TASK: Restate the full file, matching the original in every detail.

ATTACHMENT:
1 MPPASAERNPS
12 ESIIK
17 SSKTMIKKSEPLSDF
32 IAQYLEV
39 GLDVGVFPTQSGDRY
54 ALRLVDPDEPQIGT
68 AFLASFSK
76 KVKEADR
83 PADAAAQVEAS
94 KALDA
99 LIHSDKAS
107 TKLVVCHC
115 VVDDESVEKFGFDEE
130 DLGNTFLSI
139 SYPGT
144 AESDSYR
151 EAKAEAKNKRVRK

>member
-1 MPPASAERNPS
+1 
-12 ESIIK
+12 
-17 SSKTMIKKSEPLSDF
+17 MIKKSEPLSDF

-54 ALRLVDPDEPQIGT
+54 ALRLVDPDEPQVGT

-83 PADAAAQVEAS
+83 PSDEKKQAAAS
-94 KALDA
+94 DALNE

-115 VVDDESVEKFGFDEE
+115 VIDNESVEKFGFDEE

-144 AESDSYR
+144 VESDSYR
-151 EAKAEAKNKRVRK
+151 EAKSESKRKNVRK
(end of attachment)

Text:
1 MPPASAERNPS
12 ESIIK
17 SSKTMIKKSEPLSDF
32 IAQYLEV
39 GLDVGVFPTQSGDRY
54 ALRLVDPDEPQIGT
68 AFLASFSK
76 KVKEADR
83 PADAAAQVEAS
94 KALDA
99 LIHSDKAS
107 TKLVVCHC
115 VVDDESVEKFGFDEE
130 DLGNTFLSI
139 SYPGT
144 AESDSYR
151 EAKAEAKNKRVRK

>member
-1 MPPASAERNPS
+1 
-12 ESIIK
+12 
-17 SSKTMIKKSEPLSDF
+17 MIKKSEPLSDF

-54 ALRLVDPDEPQIGT
+54 ALRLVDPDEPQVGT

-83 PADAAAQVEAS
+83 PSDEKKQAAAS
-94 KALDA
+94 DALNE

-115 VVDDESVEKFGFDEE
+115 VIDNESVEKFGFDEE

-144 AESDSYR
+144 VESDSYR
-151 EAKAEAKNKRVRK
+151 EAKSESKRKNVRK